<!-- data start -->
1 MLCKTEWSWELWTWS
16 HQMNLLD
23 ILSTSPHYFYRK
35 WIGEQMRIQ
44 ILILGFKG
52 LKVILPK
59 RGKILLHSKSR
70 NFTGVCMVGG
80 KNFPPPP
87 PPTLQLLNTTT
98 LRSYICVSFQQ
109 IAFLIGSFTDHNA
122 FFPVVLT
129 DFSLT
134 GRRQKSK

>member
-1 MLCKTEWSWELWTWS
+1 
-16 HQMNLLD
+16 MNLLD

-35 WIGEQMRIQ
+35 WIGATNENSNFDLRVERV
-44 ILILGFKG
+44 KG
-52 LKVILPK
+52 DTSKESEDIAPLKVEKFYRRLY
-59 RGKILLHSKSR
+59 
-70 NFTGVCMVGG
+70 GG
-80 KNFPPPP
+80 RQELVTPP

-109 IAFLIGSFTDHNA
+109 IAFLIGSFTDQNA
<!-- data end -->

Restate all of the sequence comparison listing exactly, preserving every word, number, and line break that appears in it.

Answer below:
1 MLCKTEWSWELWTWS
16 HQMNLLD
23 ILSTSPHYFYRK
35 WIGEQMRIQ
44 ILILGFKG
52 LKVILPK
59 RGKILLHSKSR
70 NFTGVCMVGG
80 KNFPPPP
87 PPTLQLLNTTT
98 LRSYICVSFQQ
109 IAFLIGSFTDHNA
122 FFPVVLT
129 DFSLT
134 GRRQKSK

>member
-1 MLCKTEWSWELWTWS
+1 
-16 HQMNLLD
+16 MNLLD

-35 WIGEQMRIQ
+35 WIGATNENSNFDLRVERV
-44 ILILGFKG
+44 KG
-52 LKVILPK
+52 DTSKESEDIAPLKVEKFYRRLY
-59 RGKILLHSKSR
+59 
-70 NFTGVCMVGG
+70 GG
-80 KNFPPPP
+80 RQELVTPP

-109 IAFLIGSFTDHNA
+109 IAFLIGSFTDQNA